The Flying Cloud, R505 - Season Four

Episode 439: Tally Ho, Odin Old Chap!

Axe and desk

The Viking Girl II reached Rangoon harbor at the turn of the morning tide. The roadstead was considerably more cosmopolitan than the air station, with European freighters, Chinese lorchas, Arab dhows, and Ceylonese oruwas, rubbing vessels that might well have hailed from the lost continent of Mu. Helga conned her freighter through this medley with an aplomb that would have done credit to her Viking ancestors, passing Hasting Shoals and the ferry terminal to back down onto a wharf near China Street. An hour later, the investigating party was making its way down the Old Road toward the slaughterhouse district.

Squalor in this `Garden City of the East' was noteworthy by its absence, but even so, the neighborhood to which their captives had directed them had some pretensions toward becoming a slum. Scott strolled down its alleys with every sign of self-assurance -- whether this was due to arrogance or ignorance was impossible to tell. Helga had a battle axe, which tended to discourage questions regarding her state of mind. Murdock followed them, doing his best not to be noticed. Their destination turned out to be an anonymous warehouse near the Pazundaung railway station. The proprietor was every bit as unremarkable as his establishment -- a conservatively-dressed Englishman reading a copy of the Daily Express. He set this down and glanced with some trepidation at the figures that barged through his door.

"What can I do for you gents... and lady?" he asked.

"Good day, my man," said Scott. "I understand you handled a load of centrifuges recently."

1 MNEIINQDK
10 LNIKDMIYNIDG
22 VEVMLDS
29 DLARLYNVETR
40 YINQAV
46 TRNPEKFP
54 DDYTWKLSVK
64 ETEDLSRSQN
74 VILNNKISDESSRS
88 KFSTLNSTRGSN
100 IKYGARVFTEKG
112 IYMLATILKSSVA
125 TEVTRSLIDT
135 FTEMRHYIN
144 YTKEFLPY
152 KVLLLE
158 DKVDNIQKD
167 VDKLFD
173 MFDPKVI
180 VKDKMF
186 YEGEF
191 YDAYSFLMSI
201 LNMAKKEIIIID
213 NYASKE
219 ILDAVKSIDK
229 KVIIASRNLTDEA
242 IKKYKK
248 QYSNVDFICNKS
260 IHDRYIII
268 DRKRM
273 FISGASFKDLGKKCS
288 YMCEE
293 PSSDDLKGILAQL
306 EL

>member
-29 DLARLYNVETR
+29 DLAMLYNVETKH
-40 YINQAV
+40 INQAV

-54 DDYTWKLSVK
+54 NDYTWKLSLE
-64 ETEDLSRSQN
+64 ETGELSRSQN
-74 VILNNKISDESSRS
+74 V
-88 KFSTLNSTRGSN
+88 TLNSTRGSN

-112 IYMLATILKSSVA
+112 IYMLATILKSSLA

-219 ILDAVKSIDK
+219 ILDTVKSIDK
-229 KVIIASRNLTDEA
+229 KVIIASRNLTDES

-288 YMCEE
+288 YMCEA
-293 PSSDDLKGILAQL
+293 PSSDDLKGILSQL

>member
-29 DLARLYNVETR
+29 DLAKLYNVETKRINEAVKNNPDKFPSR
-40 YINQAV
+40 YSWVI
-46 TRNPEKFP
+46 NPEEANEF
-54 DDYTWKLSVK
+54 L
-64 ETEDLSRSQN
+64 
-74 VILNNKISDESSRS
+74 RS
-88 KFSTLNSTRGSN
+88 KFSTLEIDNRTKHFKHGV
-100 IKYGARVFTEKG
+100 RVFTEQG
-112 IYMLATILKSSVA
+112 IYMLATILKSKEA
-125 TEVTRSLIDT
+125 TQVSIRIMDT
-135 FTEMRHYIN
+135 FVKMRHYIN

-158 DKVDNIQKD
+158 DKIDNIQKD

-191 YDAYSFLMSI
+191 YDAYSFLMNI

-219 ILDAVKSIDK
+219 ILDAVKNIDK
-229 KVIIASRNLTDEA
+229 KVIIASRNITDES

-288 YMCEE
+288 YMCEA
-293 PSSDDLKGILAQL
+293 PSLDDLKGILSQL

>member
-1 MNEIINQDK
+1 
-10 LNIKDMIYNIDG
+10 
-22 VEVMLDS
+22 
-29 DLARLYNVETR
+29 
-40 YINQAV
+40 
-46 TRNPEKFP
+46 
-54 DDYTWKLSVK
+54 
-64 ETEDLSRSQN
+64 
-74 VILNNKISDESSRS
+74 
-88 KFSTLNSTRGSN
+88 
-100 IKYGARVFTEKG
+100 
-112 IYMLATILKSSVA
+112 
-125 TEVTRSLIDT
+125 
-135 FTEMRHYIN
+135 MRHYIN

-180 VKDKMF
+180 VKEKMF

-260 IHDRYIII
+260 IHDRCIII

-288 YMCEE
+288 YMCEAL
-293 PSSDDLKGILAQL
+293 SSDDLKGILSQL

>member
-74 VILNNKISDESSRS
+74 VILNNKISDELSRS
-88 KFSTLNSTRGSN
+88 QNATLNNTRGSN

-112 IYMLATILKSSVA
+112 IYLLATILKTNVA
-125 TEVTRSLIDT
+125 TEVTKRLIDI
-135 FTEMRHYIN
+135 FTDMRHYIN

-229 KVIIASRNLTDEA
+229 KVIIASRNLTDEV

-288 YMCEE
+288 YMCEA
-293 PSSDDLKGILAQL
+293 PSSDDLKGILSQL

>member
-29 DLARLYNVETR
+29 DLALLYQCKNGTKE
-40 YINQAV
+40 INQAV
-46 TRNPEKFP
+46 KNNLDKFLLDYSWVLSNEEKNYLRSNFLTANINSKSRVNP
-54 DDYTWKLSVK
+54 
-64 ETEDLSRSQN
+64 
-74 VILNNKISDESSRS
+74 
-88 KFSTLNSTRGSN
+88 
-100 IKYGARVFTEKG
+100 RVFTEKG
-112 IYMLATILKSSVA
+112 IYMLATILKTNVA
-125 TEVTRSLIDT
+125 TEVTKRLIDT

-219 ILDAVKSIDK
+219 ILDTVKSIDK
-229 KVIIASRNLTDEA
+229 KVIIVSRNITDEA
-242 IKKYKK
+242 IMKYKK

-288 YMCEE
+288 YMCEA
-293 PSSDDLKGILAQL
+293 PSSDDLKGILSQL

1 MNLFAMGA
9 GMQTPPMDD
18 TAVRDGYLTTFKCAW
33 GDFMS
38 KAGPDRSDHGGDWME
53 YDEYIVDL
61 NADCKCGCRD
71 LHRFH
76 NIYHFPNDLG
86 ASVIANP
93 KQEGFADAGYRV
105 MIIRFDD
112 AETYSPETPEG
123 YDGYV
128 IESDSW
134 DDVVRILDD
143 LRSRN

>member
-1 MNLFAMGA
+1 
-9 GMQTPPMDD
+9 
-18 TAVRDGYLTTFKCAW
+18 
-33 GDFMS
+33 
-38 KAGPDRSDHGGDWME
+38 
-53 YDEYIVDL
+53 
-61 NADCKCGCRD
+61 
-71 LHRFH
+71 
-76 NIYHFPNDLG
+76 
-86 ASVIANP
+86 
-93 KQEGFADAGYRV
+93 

"I don't know nothing about it, mate," said the shipper.

Scott tsked in disapproval. "Your statement involves a double negative," he observed. "This is grammatically incorrect. It is also blatantly false, for we have captain Harris in our custody, and he informed us of the transaction. Where are these machines now?"

The shipper seemed cowed by Scott's arrogance, though Helga's obvious readiness to split him knave to chops might also have explained his change in attitude.

"Oh, yes, right, those centrifuges," he replied. "We shipped them out a week ago on the train to Bhamo."

"Where did they go from there?"

The man glared at them. "How should I know?"

"From your contacts in the British Union of Fascists, who will have provided you with a destination for the shipment."

"I don't know nothing about any British Union."

"We have already discussed grammar," Scott chided the shipper. "I believe you have a business relationship with this organization. It would be in your interest to elaborate on this. Miss Helga, would you care to offer an argument on my behalf?"

Helga grinned, raised her axe, and brought it down on the man's desk. The two halves toppled to the floor with a thump.

"It was to be transferred to a spur line for delivery to Burmah Oil's agent in Myitkina," the shipper said hastily. "I have no idea where it might have gone from there."

Helga studied the man for a moment, then nodded. "I think he saying all he knows," she told Scott.

"Such was my impression as well," said the inspector. He turned to the shipper and smiled. "That should suffice," he told the man. "Thank you for your cooperation."